About these proceedings
Medical imaging and medical image analysis are developing rapidly. While m- ical imaging has already become a standard of modern medical care, medical image analysis is still mostly performed visually and qualitatively. The ev- increasing volume of acquired data makes it impossible to utilize them in full. Equally important, the visual approaches to medical image analysis are known to su?er from a lack of reproducibility. A signi?cant researche?ort is devoted to developing algorithms for processing the wealth of data available and extracting the relevant information in a computerized and quantitative fashion. Medical imaging and image analysis are interdisciplinary areas combining electrical, computer, and biomedical engineering; computer science; mathem- ics; physics; statistics; biology; medicine; and other ?elds. Medical imaging and computer vision, interestingly enough, have developed and continue developing somewhat independently. Nevertheless, bringing them together promises to b- e?t both of these ?elds. This was the second time that a satellite workshop,solely devoted to medical image analysis issues, was held in conjunction with the European Conference on Computer Vision (ECCV), and we are optimistic that this will become a tradition at ECCV. We received 38 full-length paper submissions to the second Computer Vision Approaches to Medical Image Analysis (CVAMIA) Workshop, out of which 10 were accepted for oral and 11 for poster presentation after a rigorous peer-review process. In addition, the workshop included three invited talks. The ?rst was given by Maryellen Giger from the University of Chicago, USA — titled “Multi-Modality Breast CADx”.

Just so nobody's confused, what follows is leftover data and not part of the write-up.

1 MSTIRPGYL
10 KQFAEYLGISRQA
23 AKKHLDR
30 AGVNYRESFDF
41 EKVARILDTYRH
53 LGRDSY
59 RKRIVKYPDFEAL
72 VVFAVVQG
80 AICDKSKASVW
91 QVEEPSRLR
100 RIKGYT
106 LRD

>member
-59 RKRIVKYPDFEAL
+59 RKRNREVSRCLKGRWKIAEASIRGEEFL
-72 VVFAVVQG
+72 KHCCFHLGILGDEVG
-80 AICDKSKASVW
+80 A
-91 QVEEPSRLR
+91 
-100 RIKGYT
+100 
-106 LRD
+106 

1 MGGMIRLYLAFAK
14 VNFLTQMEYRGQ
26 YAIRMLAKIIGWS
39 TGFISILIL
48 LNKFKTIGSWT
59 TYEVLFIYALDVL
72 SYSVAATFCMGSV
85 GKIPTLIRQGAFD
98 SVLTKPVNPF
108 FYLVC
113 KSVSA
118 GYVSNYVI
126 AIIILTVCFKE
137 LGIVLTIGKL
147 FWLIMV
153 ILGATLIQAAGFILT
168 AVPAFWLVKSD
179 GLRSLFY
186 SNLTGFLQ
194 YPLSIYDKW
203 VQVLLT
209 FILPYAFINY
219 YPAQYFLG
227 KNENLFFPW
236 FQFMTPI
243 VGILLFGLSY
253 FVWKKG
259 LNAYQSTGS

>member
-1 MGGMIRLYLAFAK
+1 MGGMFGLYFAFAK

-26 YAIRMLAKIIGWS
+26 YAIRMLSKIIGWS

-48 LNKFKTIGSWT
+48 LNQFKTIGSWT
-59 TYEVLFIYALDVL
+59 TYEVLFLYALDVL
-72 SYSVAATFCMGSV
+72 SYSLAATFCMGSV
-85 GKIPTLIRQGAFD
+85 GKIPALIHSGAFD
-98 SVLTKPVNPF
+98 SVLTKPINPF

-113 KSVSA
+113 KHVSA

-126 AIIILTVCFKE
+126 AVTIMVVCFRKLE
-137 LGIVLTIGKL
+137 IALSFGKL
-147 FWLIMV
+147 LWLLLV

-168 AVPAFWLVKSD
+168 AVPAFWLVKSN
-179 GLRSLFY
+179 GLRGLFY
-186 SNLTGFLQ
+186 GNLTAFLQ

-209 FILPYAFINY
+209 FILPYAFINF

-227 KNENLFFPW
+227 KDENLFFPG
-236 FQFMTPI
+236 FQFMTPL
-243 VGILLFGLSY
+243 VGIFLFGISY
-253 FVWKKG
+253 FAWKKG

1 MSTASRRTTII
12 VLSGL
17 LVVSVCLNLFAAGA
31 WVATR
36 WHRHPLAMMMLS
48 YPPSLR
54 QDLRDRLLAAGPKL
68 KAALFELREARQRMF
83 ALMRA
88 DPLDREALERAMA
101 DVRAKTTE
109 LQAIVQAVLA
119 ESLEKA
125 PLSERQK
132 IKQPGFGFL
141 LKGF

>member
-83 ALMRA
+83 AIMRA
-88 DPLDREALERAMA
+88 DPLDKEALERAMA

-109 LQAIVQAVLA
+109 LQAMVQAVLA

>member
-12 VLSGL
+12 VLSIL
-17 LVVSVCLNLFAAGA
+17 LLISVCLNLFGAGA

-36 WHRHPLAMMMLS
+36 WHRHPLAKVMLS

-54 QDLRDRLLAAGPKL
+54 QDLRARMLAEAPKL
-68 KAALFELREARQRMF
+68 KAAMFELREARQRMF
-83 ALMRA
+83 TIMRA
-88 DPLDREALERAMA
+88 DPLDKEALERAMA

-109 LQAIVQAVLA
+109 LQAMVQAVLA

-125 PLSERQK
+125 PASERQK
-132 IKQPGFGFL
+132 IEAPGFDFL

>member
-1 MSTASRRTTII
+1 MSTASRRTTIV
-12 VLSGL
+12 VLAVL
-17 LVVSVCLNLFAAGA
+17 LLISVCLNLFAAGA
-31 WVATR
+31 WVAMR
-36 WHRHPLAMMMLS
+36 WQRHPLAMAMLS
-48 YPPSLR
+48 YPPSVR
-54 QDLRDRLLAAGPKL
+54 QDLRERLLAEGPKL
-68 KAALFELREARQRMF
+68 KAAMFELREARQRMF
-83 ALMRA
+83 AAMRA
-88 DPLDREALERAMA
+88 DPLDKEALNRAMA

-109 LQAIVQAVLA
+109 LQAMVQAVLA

3D imaging Bayesian networks Computer Vision Ensembl Image segmentation Scale-invariant feature transform classification computed tomography (CT) image analysis image registration kernel methods object recognition pattern recognition segmentation therapy